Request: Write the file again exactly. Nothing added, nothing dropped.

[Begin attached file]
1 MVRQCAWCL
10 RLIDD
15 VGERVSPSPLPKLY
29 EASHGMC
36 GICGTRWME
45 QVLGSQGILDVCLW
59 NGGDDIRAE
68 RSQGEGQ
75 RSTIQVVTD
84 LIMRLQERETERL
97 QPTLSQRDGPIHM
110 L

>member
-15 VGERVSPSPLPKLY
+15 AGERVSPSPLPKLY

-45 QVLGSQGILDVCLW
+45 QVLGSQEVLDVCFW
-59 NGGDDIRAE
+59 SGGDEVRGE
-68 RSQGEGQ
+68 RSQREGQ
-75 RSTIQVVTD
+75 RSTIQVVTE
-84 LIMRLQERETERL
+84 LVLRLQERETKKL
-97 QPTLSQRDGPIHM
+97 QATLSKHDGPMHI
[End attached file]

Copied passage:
1 MVRQCAWCL
10 RLIDD
15 VGERVSPSPLPKLY
29 EASHGMC
36 GICGTRWME
45 QVLGSQGILDVCLW
59 NGGDDIRAE
68 RSQGEGQ
75 RSTIQVVTD
84 LIMRLQERETERL
97 QPTLSQRDGPIHM
110 L

>member
-15 VGERVSPSPLPKLY
+15 AGERVSPSPLPKLY

-45 QVLGSQGILDVCLW
+45 QVLGSQEVLDVCFW
-59 NGGDDIRAE
+59 SGGDEVRGE
-68 RSQGEGQ
+68 RSQREGQ
-75 RSTIQVVTD
+75 RSTIQVVTE
-84 LIMRLQERETERL
+84 LVLRLQERETKKL
-97 QPTLSQRDGPIHM
+97 QATLSKHDGPMHI